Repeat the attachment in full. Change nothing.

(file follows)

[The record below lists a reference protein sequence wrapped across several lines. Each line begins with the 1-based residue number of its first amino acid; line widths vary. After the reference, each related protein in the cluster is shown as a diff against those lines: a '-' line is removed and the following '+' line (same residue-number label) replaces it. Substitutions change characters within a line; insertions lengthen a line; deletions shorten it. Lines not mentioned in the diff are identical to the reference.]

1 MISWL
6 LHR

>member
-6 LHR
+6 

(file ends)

[The record below lists a reference protein sequence wrapped across several lines. Each line begins with the 1-based residue number of its first amino acid; line widths vary. After the reference, each related protein in the cluster is shown as a diff against those lines: a '-' line is removed and the following '+' line (same residue-number label) replaces it. Substitutions change characters within a line; insertions lengthen a line; deletions shorten it. Lines not mentioned in the diff are identical to the reference.]

1 MISWL
6 LHR

>member
-6 LHR
+6 